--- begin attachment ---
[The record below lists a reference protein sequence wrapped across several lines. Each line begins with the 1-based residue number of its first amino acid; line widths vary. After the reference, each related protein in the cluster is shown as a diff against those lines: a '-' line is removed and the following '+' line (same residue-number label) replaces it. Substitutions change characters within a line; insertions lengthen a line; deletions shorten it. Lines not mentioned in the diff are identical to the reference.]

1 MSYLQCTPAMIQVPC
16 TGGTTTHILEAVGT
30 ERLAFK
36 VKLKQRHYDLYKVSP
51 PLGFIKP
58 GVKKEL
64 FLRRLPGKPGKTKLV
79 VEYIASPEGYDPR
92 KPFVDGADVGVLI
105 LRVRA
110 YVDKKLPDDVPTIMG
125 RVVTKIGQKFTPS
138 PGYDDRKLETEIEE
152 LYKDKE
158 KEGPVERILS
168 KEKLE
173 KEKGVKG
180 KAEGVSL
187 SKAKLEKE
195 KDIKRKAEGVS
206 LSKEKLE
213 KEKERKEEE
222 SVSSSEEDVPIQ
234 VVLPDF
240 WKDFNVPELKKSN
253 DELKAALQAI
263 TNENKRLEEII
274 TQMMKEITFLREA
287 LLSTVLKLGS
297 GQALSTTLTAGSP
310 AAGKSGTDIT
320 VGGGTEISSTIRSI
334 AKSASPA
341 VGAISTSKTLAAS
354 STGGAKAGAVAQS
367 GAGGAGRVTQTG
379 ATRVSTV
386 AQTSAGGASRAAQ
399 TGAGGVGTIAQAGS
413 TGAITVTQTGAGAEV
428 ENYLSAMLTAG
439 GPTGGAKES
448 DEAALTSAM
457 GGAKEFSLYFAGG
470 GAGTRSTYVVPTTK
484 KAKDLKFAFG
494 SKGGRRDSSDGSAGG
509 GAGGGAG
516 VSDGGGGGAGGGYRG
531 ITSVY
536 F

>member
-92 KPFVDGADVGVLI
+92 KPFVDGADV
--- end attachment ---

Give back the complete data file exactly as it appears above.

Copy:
[The record below lists a reference protein sequence wrapped across several lines. Each line begins with the 1-based residue number of its first amino acid; line widths vary. After the reference, each related protein in the cluster is shown as a diff against those lines: a '-' line is removed and the following '+' line (same residue-number label) replaces it. Substitutions change characters within a line; insertions lengthen a line; deletions shorten it. Lines not mentioned in the diff are identical to the reference.]

1 MSYLQCTPAMIQVPC
16 TGGTTTHILEAVGT
30 ERLAFK
36 VKLKQRHYDLYKVSP
51 PLGFIKP
58 GVKKEL
64 FLRRLPGKPGKTKLV
79 VEYIASPEGYDPR
92 KPFVDGADVGVLI
105 LRVRA
110 YVDKKLPDDVPTIMG
125 RVVTKIGQKFTPS
138 PGYDDRKLETEIEE
152 LYKDKE
158 KEGPVERILS
168 KEKLE
173 KEKGVKG
180 KAEGVSL
187 SKAKLEKE
195 KDIKRKAEGVS
206 LSKEKLE
213 KEKERKEEE
222 SVSSSEEDVPIQ
234 VVLPDF
240 WKDFNVPELKKSN
253 DELKAALQAI
263 TNENKRLEEII
274 TQMMKEITFLREA
287 LLSTVLKLGS
297 GQALSTTLTAGSP
310 AAGKSGTDIT
320 VGGGTEISSTIRSI
334 AKSASPA
341 VGAISTSKTLAAS
354 STGGAKAGAVAQS
367 GAGGAGRVTQTG
379 ATRVSTV
386 AQTSAGGASRAAQ
399 TGAGGVGTIAQAGS
413 TGAITVTQTGAGAEV
428 ENYLSAMLTAG
439 GPTGGAKES
448 DEAALTSAM
457 GGAKEFSLYFAGG
470 GAGTRSTYVVPTTK
484 KAKDLKFAFG
494 SKGGRRDSSDGSAGG
509 GAGGGAG
516 VSDGGGGGAGGGYRG
531 ITSVY
536 F

>member
-92 KPFVDGADVGVLI
+92 KPFVDGADV